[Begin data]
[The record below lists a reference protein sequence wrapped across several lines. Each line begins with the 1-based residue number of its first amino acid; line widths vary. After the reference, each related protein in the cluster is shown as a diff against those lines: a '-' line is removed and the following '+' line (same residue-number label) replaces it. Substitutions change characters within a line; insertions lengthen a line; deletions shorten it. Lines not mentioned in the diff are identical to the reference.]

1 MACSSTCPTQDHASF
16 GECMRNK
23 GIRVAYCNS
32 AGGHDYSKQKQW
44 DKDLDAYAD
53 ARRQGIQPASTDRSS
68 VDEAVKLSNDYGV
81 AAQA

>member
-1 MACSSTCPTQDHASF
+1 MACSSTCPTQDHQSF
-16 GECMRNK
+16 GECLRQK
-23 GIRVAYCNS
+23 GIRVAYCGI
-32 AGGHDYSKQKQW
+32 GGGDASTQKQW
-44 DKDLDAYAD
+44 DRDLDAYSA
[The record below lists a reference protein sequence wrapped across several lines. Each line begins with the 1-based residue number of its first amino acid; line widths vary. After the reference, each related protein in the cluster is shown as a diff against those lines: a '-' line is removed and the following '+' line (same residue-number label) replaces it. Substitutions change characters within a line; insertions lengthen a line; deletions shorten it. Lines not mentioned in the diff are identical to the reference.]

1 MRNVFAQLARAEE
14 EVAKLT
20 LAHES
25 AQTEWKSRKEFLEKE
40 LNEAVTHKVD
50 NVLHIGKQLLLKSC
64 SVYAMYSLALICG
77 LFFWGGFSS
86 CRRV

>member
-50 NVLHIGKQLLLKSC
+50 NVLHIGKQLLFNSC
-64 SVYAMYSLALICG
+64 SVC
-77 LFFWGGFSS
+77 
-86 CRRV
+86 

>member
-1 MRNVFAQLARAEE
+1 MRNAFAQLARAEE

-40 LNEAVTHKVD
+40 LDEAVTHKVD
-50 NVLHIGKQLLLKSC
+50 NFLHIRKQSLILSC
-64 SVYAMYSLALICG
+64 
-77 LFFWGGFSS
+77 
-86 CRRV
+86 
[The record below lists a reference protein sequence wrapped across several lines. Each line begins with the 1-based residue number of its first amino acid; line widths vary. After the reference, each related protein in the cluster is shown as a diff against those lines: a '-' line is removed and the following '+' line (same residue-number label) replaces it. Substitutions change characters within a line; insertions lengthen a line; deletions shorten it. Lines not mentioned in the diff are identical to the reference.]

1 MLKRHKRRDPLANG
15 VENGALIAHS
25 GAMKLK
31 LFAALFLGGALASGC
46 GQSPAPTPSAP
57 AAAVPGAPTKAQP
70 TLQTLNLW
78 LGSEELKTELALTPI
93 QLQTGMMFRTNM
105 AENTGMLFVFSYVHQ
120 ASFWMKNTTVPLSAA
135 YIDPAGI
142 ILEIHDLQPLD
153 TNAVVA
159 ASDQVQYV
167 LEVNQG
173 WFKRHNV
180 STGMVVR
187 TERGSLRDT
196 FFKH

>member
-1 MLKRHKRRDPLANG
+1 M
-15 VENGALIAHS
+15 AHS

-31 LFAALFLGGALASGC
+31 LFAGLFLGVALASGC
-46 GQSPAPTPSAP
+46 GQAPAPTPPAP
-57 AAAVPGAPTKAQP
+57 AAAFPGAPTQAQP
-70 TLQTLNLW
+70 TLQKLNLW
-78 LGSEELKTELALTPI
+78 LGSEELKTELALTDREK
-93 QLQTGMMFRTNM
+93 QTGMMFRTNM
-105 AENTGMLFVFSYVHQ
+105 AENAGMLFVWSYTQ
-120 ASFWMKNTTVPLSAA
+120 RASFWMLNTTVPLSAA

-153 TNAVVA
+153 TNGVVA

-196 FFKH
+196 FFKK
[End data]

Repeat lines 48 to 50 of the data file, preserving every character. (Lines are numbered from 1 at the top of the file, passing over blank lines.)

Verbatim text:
+64 
-77 LFFWGGFSS
+77 